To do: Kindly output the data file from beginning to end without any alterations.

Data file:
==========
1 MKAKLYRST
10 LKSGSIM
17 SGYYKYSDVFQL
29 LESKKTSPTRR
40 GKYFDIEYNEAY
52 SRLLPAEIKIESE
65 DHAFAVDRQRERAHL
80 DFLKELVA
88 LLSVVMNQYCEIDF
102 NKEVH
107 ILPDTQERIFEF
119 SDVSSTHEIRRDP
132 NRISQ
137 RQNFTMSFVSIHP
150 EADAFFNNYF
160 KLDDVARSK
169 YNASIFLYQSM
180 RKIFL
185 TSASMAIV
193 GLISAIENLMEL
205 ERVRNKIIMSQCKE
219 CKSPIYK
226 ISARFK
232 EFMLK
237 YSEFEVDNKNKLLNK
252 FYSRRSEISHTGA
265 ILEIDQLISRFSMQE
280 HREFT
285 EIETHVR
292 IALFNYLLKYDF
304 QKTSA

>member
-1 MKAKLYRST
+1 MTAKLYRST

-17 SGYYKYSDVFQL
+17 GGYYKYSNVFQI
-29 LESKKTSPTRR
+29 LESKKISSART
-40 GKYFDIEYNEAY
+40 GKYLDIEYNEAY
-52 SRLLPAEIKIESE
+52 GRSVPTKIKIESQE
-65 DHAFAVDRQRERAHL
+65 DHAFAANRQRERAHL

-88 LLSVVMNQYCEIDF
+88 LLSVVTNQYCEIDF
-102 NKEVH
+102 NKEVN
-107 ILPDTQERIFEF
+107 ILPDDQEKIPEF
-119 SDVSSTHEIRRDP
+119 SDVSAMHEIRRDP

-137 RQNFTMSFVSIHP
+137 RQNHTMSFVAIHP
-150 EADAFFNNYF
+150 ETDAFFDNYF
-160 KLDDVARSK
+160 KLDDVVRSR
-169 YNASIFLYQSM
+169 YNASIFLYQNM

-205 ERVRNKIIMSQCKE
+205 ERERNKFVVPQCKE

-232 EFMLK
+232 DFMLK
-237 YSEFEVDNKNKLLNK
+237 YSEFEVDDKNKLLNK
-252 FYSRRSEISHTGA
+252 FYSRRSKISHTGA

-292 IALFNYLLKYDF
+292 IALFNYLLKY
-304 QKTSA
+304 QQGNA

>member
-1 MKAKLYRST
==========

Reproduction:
1 MKAKLYRST
10 LKSGSIM
17 SGYYKYSDVFQL
29 LESKKTSPTRR
40 GKYFDIEYNEAY
52 SRLLPAEIKIESE
65 DHAFAVDRQRERAHL
80 DFLKELVA
88 LLSVVMNQYCEIDF
102 NKEVH
107 ILPDTQERIFEF
119 SDVSSTHEIRRDP
132 NRISQ
137 RQNFTMSFVSIHP
150 EADAFFNNYF
160 KLDDVARSK
169 YNASIFLYQSM
180 RKIFL
185 TSASMAIV
193 GLISAIENLMEL
205 ERVRNKIIMSQCKE
219 CKSPIYK
226 ISARFK
232 EFMLK
237 YSEFEVDNKNKLLNK
252 FYSRRSEISHTGA
265 ILEIDQLISRFSMQE
280 HREFT
285 EIETHVR
292 IALFNYLLKYDF
304 QKTSA

>member
-1 MKAKLYRST
+1 MTAKLYRST

-17 SGYYKYSDVFQL
+17 GGYYKYSNVFQI
-29 LESKKTSPTRR
+29 LESKKISSART
-40 GKYFDIEYNEAY
+40 GKYLDIEYNEAY
-52 SRLLPAEIKIESE
+52 GRSVPTKIKIESQE
-65 DHAFAVDRQRERAHL
+65 DHAFAANRQRERAHL

-88 LLSVVMNQYCEIDF
+88 LLSVVTNQYCEIDF
-102 NKEVH
+102 NKEVN
-107 ILPDTQERIFEF
+107 ILPDDQEKIPEF
-119 SDVSSTHEIRRDP
+119 SDVSAMHEIRRDP

-137 RQNFTMSFVSIHP
+137 RQNHTMSFVAIHP
-150 EADAFFNNYF
+150 ETDAFFDNYF
-160 KLDDVARSK
+160 KLDDVVRSR
-169 YNASIFLYQSM
+169 YNASIFLYQNM

-205 ERVRNKIIMSQCKE
+205 ERERNKFVVPQCKE

-232 EFMLK
+232 DFMLK
-237 YSEFEVDNKNKLLNK
+237 YSEFEVDDKNKLLNK
-252 FYSRRSEISHTGA
+252 FYSRRSKISHTGA

-292 IALFNYLLKYDF
+292 IALFNYLLKY
-304 QKTSA
+304 QQGNA

>member
-1 MKAKLYRST